Justice and Law Enforcement:
The Department of Justice Can Do More To Help Improve Conditions at State and Local Correctional Facilities
GGD-80-77: Published: Sep 15, 1980. Publicly Released: Sep 15, 1980.
- Full Report:
Unsafe, unsanitary conditions in many State prisons and local jails endanger the health and well-being of inmates, correctional staff, and visitors. Correctional institutions need adequate maintenance programs, trained personnel, and inspection programs which can detect deficiencies and ensure that they are corrected. Problem areas include fire prevention, food preparation and storage, accident prevention, hygiene, temperature and light levels, pest control, and air quality. The responsibility for improving conditions rests primarily with State and local governments, but there is a need for increased Federal participation. There are five Department of Justice agencies involved with conditions in prisons and jails: the Civil Rights Division, the Marshals Service, the Bureau of Prisons, the Law Enforcement Assistance Administration (LEAA), and the National Institute of Corrections. These agencies can assist State and local correctional officials in improving health and safety standards in their prisons and jails.
Recommendation for Executive Action
Comments: Please call 202/512-6100 for additional information.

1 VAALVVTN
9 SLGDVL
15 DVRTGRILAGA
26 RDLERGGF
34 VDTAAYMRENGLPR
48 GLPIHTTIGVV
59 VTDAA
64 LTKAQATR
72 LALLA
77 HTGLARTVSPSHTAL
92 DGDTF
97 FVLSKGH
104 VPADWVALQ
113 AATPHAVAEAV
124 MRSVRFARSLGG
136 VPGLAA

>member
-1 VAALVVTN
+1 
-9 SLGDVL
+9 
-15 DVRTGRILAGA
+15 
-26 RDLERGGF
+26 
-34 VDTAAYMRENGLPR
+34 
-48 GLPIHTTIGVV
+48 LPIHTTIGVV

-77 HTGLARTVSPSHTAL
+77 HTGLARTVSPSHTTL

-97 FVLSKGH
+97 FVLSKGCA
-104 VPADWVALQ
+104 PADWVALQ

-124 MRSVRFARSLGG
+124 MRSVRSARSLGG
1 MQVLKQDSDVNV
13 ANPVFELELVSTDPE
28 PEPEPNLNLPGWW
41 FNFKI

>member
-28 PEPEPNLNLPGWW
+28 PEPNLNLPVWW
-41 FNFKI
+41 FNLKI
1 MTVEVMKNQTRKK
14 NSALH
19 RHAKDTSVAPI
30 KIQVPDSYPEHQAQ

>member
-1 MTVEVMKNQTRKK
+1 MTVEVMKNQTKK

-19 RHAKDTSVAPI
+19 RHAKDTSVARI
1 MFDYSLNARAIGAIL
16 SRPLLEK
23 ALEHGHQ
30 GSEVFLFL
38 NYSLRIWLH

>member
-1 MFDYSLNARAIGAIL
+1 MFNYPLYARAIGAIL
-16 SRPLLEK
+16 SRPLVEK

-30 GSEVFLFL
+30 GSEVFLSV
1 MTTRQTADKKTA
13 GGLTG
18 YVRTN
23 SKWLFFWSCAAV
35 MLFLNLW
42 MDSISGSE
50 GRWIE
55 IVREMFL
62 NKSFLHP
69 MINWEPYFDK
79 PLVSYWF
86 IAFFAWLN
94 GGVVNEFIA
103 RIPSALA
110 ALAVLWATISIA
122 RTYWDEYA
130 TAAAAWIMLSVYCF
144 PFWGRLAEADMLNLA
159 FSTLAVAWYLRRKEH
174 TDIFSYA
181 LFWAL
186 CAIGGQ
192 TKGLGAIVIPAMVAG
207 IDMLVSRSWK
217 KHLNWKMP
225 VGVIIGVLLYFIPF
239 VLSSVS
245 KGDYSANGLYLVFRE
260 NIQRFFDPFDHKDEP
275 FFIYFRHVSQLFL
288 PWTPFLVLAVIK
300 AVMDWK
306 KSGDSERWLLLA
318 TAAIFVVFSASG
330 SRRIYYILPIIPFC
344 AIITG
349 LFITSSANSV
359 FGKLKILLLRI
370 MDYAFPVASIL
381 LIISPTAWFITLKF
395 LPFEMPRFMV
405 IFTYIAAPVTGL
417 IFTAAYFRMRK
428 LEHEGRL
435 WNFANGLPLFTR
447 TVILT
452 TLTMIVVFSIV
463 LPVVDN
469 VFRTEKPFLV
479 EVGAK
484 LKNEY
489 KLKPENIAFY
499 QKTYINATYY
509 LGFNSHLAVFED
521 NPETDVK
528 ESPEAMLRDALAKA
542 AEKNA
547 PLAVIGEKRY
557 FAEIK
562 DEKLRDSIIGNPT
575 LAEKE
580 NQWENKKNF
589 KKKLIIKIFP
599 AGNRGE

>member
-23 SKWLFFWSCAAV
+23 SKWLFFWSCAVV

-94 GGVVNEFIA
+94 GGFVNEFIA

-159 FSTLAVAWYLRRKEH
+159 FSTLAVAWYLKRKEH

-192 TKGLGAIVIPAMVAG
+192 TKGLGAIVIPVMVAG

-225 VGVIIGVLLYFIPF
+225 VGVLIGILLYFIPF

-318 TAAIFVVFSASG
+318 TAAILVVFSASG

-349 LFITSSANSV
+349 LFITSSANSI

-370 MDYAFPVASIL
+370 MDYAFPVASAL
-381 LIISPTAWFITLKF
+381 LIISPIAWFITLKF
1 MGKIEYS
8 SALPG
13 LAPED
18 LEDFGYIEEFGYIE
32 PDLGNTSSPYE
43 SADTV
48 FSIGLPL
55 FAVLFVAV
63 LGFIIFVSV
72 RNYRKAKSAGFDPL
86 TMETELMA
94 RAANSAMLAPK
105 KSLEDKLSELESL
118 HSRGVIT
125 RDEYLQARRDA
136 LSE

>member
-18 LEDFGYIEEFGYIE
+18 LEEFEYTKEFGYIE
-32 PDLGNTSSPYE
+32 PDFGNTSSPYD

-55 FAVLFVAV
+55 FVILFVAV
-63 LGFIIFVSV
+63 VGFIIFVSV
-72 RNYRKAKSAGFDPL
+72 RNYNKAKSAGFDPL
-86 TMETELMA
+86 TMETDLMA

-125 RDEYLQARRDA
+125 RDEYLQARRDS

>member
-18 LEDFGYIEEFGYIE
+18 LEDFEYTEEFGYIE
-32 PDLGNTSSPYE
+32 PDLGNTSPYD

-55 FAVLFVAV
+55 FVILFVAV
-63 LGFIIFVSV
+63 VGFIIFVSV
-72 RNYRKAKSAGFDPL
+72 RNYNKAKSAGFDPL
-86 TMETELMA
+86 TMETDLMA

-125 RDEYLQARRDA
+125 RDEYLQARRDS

Recommendation: The Attorney General should: (1) expand the role of the Civil Rights Division so that it assists troubled institutions desiring assistance in solving environmental health problems, even though the conditions do not warrant civil action; (2) upgrade the Marshals Service's jail inspection services program, by including better training, using its resources and expertise to assist jail administrators and inspectors in improving their effectiveness, and exploring the possibilities of increased coordination and cooperation with State and local inspection agencies; (3) direct the Bureau of Prisons to work with the National Institute of Corrections to set up a mechanism for disseminating information on its environmental health experience to correctional officers at all types of institutions, and for opening more Bureau training to State and local officials; (4) encourage and assist State and local officials to develop maintenance programs by directing LEAA to support the development of maintenance standards to be used as models by correctional officials and of detailed guidelines which will assist administrators in implementing plans to meet the standards; (5) establish a program within the National Institute of Corrections for disseminating information regarding equipment and materials suitable for correctional facilities; and (6) encourage the National Institute of Corrections to expand its environmental health training programs to reach a larger number of correctional officials and include a wider range of safety and sanitation programs.